Bloomberg News

Lev Falls After Regulators Delay Approval of Cinryze

January 31, 2008

Lev Pharmaceuticals Inc., the company developing Cinryze to treat a rare genetic disorder, fell the most in 20 months in over-the-counter trading after U.S. regulators delayed approval of the drug.

Lev dropped 54 cents, or 33 percent, to $1.09 at 3:59 p.m. New York time, its biggest loss (LEVP:US) since May 31, 2006.

The Food and Drug Administration asked for more data on how well the drug works and information about its chemistry, manufacturing and controls, Lev said in a statement yesterday. Cinryze is being considered to treat and prevent attacks of hereditary angioedema, or HAE, a disorder that causes debilitating swelling of the face, airways or intestinal tract in about 10,000 Americans.

``All along, we have projected the timing for approval to be in the latter part of the year because few small companies pass through the FDA process in one shot,'' said Alex To, an analyst at Natixis Bleichroeder in New York, in a note to clients today. ``We do not think this delay will pose a significant threat to the company's prospect of being the dominant player in the HAE market.''

To recommends buying shares on the stock's weakness today and doesn't own any. He expects sales of the drug to reach $144 million by 2010.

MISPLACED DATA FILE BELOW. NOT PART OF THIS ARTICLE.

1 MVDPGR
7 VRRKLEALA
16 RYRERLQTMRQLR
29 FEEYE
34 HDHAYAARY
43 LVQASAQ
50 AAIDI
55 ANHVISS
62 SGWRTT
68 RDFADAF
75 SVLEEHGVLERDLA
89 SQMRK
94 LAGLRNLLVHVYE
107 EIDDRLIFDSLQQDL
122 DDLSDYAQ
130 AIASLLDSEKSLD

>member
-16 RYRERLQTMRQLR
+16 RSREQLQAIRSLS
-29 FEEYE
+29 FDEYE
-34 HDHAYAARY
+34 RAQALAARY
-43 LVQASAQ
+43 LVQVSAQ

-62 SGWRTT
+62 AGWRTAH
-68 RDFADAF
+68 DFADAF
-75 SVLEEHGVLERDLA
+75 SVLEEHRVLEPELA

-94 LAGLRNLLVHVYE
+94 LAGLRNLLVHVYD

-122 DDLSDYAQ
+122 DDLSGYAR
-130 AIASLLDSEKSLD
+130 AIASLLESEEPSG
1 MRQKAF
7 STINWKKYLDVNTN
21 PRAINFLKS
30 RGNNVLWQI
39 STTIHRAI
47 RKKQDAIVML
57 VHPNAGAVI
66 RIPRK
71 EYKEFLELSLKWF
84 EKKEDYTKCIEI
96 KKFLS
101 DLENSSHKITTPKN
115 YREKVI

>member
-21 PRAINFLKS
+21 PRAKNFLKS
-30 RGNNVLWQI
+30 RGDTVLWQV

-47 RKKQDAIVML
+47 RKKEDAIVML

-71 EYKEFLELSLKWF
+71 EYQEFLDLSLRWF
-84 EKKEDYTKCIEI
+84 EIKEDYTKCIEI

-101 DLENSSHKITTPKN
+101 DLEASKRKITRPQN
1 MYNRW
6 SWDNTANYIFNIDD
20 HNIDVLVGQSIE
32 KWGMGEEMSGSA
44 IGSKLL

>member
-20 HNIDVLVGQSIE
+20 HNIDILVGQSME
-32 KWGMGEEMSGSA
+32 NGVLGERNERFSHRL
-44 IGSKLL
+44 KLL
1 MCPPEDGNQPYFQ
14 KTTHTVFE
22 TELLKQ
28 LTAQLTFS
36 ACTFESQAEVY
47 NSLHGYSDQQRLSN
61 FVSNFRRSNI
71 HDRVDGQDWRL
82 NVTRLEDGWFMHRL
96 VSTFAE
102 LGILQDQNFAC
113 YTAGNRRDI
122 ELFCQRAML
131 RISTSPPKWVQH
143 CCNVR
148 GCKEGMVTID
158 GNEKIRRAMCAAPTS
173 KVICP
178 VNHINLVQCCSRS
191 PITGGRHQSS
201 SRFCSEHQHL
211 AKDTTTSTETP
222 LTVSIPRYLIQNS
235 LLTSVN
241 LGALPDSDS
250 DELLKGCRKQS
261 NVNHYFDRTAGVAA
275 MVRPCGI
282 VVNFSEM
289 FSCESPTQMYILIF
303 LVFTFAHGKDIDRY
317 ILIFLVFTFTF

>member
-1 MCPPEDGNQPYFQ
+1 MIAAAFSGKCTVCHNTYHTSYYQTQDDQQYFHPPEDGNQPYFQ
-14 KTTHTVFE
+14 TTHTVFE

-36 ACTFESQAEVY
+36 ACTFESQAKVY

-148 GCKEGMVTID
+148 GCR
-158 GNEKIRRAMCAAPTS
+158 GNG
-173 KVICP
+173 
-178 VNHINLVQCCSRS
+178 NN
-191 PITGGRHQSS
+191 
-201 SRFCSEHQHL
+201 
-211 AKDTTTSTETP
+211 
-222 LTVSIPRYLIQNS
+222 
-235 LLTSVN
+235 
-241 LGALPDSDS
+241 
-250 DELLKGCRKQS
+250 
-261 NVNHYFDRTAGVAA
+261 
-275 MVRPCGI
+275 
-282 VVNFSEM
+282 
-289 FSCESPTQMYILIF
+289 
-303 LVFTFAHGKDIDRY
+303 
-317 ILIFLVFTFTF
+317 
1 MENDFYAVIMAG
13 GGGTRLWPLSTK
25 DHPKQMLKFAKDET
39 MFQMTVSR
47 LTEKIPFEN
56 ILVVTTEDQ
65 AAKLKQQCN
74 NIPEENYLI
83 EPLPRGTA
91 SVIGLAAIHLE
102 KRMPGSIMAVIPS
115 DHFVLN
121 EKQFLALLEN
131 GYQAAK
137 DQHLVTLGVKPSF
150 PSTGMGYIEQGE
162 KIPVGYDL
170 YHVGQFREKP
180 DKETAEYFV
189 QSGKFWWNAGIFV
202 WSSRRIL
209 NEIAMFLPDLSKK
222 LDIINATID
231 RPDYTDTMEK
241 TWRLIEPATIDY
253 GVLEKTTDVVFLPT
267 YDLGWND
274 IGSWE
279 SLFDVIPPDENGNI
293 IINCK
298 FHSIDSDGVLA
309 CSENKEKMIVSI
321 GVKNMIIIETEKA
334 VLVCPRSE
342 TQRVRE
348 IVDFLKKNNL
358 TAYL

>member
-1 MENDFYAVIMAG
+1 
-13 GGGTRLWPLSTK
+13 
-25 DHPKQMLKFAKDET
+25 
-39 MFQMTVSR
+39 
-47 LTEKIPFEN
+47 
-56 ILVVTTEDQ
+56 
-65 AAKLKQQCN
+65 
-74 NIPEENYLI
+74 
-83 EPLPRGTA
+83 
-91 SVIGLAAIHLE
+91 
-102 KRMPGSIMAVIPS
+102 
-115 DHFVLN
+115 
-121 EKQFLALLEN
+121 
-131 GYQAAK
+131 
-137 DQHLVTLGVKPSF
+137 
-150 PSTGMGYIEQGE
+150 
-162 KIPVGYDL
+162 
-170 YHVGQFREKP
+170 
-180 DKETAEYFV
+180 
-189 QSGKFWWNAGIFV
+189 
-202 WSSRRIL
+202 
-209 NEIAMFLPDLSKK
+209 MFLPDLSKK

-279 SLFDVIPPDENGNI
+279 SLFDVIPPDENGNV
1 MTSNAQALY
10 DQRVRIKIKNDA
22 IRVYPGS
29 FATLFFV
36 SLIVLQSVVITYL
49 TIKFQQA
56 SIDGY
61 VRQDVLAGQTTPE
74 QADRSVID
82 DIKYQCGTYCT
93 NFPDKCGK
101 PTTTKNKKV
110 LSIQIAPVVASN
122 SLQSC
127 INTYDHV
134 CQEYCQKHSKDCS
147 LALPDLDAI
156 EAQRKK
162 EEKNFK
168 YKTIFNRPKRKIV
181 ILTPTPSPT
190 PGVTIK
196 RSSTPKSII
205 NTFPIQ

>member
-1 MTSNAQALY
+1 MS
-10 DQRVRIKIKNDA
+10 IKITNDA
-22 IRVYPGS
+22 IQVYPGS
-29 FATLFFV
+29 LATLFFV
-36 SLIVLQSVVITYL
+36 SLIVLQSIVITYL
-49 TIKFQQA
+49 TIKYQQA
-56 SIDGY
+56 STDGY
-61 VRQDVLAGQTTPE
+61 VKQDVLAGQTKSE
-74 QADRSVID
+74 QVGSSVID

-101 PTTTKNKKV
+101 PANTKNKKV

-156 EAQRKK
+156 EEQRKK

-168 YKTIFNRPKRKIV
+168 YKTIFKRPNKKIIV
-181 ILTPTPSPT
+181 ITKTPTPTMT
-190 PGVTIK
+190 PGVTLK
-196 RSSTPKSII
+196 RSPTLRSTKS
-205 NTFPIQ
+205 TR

Lev, based in New York, said in its statement that the FDA hasn't asked for any new studies. The company will answer the agency's concerns ``in a timely manner'' and hopes to win approval by the middle of this year, it said.

Race to Market

No drugs have been approved in the U.S. for attacks of hereditary angioedema, and Lev has been in a race with companies including Jerini AG and Pharming Group NV (PHARM) to be the first with a product on the market. Cinryze was granted priority review under an FDA program to speed approval of products that offer significant improvement over existing therapies.

The drug is Lev's leading product candidate and is also being developed as a treatment for heart attacks.

Hereditary angioedema is caused by a genetic defect that affects a protein called C1 inhibitor. The protein is normally responsible for regulating inflammation in the body, and malfunctions can lead to rapid swelling or even death if airways become blocked. Cinryze, given intravenously, replaces the deficient protein.

To contact the reporter on this story: Catherine Larkin in Washington at clarkin4@bloomberg.net.

To contact the editor responsible for this story: Reg Gale at rgale5@bloomberg.net.


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